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-   -   Removing a stud, not damaging "back" wall (http://www.diychatroom.com/f19/removing-stud-not-damaging-back-wall-37959/)

JoshuaBaron 02-09-2009 09:16 AM

Removing a stud, not damaging "back" wall
 
Hi there...
I am a newbie DIYer, having recently purchased a nearly 100-year-old house (we are coming up on celebrating the centennial of our house, along with the centennial year of the Titanic maiden and final voyage). The age of our house has brought out the DIYer in me, and I have cut my teeth on a number of both small and large projects.

My question is this... I am doing a full renovation of my bathroom, and my wife has decided that she would like me to convert a conventional door to a pocket door to maximize space in our small bathroom. The walls are drywall over plaster and lath on one side of the wall and simply plaster on the opposite side (i.e. the next room over). To install the pocket door I will need to cut out a stud, thereby taking the adjacent room's lath off of the stud. How do I do this without damaging the adjacent/ back wall's plaster and proving enough "support" for the lath and plaster on the back wall. This project, at least in my mind, is a no-go if I can't do this without renovating the wall in the adjacent room.

Thanks a bunch...

Willie T 02-09-2009 09:37 AM

Sounds like a job a Milwaukee Sawzall fitted with a 5" (# 40-00-5052) plaster blade might handle well. They cut a pretty clean line without tearing up too much of the wall... cuts on both forward and back strokes, and that seems to help in reducing the vibration.

If you have to buy one, purchase only Milwaukee. The rest are kind of inadequate compared to the original Sawzall.

JoshuaBaron 02-09-2009 10:31 AM

Thanks for the suggestion!

Will the plaster wall on "the other side" be stable if I do not reattach the lathe and plaster to a stud? Since this is for a pocket door, I would need to remove probably 2 studs (16 in x 2 = 32 inch width).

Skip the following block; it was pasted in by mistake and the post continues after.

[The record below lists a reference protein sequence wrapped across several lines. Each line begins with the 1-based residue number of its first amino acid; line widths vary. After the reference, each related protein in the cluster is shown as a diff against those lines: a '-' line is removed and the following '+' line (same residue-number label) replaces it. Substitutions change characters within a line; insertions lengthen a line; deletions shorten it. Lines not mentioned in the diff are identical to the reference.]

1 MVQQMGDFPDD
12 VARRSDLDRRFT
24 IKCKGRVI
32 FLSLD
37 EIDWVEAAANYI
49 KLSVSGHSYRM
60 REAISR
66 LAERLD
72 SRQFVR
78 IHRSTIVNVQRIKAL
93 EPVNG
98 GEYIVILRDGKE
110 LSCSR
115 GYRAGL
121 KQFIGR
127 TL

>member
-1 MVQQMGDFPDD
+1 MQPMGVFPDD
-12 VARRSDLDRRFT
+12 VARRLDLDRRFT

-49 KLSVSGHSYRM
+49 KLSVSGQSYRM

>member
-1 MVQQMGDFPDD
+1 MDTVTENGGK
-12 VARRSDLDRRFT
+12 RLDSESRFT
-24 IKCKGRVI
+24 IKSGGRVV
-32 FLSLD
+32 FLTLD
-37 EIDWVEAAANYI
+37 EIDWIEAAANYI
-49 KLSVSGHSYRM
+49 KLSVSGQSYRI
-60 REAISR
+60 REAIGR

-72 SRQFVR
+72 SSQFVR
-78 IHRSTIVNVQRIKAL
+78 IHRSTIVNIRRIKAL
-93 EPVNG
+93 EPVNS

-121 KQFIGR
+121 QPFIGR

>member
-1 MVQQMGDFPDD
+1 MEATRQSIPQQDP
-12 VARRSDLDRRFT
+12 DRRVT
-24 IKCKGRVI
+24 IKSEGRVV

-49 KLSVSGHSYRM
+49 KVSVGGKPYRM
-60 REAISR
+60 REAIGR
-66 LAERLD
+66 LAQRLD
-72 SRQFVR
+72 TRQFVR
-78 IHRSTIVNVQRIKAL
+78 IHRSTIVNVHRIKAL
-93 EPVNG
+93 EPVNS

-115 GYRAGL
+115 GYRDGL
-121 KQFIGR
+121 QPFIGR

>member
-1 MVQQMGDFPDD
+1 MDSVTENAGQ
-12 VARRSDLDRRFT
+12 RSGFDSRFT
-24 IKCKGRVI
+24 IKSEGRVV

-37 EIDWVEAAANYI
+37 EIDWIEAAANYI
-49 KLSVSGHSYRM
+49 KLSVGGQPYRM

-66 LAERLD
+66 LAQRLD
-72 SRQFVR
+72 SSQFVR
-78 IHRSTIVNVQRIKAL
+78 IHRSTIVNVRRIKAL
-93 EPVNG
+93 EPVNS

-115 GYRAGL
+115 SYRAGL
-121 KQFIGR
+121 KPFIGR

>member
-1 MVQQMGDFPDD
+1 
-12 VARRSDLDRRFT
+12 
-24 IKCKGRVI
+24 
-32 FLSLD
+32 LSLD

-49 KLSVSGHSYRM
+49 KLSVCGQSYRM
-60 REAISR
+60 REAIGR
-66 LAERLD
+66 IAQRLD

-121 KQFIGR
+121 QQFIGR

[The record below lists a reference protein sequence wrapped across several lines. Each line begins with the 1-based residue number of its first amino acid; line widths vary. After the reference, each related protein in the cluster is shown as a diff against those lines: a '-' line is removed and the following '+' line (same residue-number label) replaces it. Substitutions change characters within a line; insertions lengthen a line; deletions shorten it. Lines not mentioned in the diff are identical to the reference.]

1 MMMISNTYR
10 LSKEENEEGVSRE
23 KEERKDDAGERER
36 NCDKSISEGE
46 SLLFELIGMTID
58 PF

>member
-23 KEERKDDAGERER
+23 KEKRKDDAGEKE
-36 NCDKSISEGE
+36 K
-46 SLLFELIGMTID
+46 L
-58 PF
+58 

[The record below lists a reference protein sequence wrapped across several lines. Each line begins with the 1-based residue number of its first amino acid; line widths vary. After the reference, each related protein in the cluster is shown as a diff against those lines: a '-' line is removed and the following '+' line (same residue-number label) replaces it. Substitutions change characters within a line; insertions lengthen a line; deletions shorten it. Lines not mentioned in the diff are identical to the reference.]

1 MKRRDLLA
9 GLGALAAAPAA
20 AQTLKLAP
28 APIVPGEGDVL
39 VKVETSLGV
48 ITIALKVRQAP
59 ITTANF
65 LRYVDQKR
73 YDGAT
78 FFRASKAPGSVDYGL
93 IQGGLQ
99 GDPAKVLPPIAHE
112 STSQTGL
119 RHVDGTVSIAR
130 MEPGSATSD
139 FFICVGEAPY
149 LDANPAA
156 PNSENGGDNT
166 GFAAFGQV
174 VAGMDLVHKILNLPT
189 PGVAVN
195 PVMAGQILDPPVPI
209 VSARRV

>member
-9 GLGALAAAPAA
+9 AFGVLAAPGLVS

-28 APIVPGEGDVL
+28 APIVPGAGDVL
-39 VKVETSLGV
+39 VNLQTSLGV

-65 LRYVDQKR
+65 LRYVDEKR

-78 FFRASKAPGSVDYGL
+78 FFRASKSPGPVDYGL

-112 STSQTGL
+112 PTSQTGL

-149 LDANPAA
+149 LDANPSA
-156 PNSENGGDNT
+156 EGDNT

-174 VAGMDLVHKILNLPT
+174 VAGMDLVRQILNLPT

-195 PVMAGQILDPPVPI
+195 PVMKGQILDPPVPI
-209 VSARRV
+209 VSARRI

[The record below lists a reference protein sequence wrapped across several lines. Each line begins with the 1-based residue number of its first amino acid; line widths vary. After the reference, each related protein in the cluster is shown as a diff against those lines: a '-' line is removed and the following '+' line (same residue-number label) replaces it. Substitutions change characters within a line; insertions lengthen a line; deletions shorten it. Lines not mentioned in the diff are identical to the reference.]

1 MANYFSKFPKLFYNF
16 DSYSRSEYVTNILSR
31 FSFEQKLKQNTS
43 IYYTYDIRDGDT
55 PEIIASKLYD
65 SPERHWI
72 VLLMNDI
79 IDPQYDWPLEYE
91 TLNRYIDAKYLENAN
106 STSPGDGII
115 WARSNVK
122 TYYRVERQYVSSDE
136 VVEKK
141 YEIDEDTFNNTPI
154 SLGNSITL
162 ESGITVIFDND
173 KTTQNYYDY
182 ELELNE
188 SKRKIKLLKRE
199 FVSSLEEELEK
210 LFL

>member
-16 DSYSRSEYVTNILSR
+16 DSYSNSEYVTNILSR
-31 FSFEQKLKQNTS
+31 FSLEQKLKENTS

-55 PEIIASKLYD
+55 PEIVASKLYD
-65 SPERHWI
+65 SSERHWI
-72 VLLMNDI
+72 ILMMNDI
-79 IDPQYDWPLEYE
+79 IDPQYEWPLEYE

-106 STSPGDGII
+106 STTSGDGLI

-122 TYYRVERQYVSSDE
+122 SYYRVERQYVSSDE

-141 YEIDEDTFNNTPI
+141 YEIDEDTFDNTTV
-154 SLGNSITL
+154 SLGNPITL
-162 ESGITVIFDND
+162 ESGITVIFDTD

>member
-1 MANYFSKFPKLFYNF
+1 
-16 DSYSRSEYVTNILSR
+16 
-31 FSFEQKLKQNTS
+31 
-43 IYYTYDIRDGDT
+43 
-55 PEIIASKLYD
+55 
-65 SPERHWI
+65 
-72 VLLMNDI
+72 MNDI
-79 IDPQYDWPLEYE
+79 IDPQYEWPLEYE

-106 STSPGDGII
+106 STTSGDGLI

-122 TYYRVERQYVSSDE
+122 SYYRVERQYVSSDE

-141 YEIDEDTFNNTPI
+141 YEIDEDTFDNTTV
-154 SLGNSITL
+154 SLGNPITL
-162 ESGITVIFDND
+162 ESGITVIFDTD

Thanks again... just want to be sure.

Willie T 02-09-2009 10:40 AM

Quote:

Originally Posted by JoshuaBaron (Post 227662)
Thanks for the suggestion!

Will the plaster wall on "the other side" be stable if I do not reattach the lathe and plaster to a stud? Since this is for a pocket door, I would need to remove probably 2 studs (16 in x 2 = 32 inch width).

Thanks again... just want to be sure.

Although you may have a lot of nails/screws sticking through the backside of the adjacent wall's lath boards... and you WILL have a fair amount of hard plaster blobs weeping through the same lath, you should be able to tap and clip enough of those off to screw the pocket door frame cross members to that other wall from the back side. That will keep the other wall steady and relatively solid. Just be CERTAIN to get all your new screws sunk real good so they won't scratch the door as it slides. This happens a lot!!

jogr 02-09-2009 11:10 AM

I don't see this happening without totally screwing up the plaster wall you're trying to save. If you remove the two studs supporting the plaster lath that supports the plaster then the plaster will crack in the best case scenario that I can imagine.

12penny 02-09-2009 11:21 AM

Josh.... I know you want this to be easy but I'm afraid it wont be. I would try a fine tooth blade. Also make sure you take out enough to get a header and jack stud in.

JoshuaBaron 02-09-2009 11:55 AM

Uh-oh... dissenting opinions. When you suggest I could ruin the wall, are we talking about chunks of plaster falling down on the "good" side of the wall or hairline cracks?

PaliBob 02-09-2009 12:21 PM

Josh,
A pocket door may not be the only solution. Is there room to change the swing of the existing door so that it swings out instead of into the Bathroom?

12penny 02-09-2009 01:26 PM